In IT, what is a good measure of success?
Whether you adopt ITIL, MOF or CoBIT, eventually you’re going to come across KPI’s, or Key Performance Indicators. The idea is that you can measure success by identifying indicators (quantitative, directional, financial) which are important to the organisation, and then use these to identify both opportunities to improve, and measure improvement over time.
And why not find a way to measure improvements so you can prove that the all the effort you’re putting in to changing your IT Services is working? The problem is the assumptions on which most KPI’s are based. The idea is that the indicator is (a) important to the organisation, and (b) measurable in some way.
I have two problems with that.
- ‘The Organisation’ isn’t a thing, it’s a concept, which means finding out what is important to the organisation is difficult at best. You might be able to identify what’s important to the head of Finance, the person in charge of Estates, or your most senior Academic, but ‘The Organisation’ isn’t something that has an opinion. Even if the Senior Management Team/Faculty Board/Council can reach an consensus on what is important, this doesn’t necessarily lead to the definition of meaningful indicators.
- There is a tendency to focus on the indicators that are easily measured, but these are only part of the picture. Call response times, calls fixed within SLA, system downtime are all favourites of the IT Service Manager. However, the effectiveness of IT service delivery is not measured by downtime alone, it’s measured by it’s impact on the effectiveness and efficiency of business processes. If users don’t engage with the systems and use all the functionality they practically can, then your IT Service isn’t performing, but no common quantitative measurement will detect that, unless there’s some serious analysis of business processes going on.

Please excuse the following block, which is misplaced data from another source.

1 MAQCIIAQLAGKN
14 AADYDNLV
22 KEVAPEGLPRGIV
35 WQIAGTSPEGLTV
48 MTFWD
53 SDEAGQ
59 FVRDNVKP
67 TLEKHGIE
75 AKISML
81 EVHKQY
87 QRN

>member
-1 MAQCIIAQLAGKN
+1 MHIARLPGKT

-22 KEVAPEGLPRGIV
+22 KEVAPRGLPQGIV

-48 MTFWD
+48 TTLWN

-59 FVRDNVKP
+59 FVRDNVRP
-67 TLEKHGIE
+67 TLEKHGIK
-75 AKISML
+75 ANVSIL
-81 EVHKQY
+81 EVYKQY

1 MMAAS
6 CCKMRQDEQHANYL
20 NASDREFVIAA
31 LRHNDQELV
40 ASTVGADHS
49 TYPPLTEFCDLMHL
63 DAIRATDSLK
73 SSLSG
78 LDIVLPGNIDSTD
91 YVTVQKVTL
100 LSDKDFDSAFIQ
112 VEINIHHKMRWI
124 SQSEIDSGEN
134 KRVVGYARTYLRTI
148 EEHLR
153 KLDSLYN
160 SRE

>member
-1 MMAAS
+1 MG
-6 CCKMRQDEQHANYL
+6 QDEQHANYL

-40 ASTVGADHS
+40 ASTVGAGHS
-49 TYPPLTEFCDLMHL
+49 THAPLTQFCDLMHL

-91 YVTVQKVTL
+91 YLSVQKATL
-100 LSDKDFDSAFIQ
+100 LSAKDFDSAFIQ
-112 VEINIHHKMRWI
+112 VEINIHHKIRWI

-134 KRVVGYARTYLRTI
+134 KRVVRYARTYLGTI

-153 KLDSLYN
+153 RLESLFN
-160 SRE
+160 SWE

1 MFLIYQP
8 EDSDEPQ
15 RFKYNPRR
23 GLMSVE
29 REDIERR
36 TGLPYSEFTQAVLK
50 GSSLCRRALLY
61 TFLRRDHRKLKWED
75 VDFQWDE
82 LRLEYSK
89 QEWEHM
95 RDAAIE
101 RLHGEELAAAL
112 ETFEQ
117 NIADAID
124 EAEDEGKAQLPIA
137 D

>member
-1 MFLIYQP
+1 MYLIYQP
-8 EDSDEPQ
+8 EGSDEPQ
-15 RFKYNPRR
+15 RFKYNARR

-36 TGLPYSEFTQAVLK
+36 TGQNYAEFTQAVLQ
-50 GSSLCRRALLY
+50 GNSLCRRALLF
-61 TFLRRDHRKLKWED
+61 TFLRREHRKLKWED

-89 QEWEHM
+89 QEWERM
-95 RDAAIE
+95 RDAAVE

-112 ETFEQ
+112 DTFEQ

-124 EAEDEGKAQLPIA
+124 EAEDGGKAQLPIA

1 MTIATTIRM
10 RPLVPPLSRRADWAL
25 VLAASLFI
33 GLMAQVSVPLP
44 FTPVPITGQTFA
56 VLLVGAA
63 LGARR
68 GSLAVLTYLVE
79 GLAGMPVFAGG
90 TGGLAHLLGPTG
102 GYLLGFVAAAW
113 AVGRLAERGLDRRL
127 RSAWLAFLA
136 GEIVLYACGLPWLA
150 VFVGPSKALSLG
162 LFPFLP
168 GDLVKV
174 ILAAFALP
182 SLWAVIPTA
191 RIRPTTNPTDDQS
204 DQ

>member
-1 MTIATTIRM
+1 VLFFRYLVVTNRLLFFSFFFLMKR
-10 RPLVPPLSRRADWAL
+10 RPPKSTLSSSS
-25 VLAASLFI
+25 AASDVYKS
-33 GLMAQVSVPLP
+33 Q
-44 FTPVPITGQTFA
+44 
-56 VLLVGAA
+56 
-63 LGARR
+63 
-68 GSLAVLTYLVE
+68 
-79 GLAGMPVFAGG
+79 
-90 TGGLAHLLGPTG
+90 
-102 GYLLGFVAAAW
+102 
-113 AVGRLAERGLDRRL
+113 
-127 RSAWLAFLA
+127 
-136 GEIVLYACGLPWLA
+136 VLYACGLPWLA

In my experience, there is no substitute for knowing your users. By this I don’t mean personally knowing every single user (that’s a big ask) but at two levels; in theory and in practise.
This means understanding functionally what users do, what their role in the organisation is, how they interact with their colleagues and outside bodies. Understanding their role means understanding their individual requirements, and understanding how users interact gives you the wider organisational requirements.
You have to have some personal connection with a proportion of your users, to give you a more complete understanding which theory cannot. Many chose to use committees or user groups to connect with users, which are of limited value, because they’re almost exclusively made up of people who make up committee and user groups everywhere. Those users are more vocal, inclined to push their point of view rather than their peers, and not representative of the majority of users. Such groups have their place, but supplement them by interacting with users in their environment, to make sure you get a balanced view across the organisation. This isn’t something one person does on their own, but something the whole IT department should do (or at least the user facing part).
If you can combine an understanding of how users interact with your systems, with the statistics of traditional KPI’s; then you might have an understanding of how your IT Services are performing.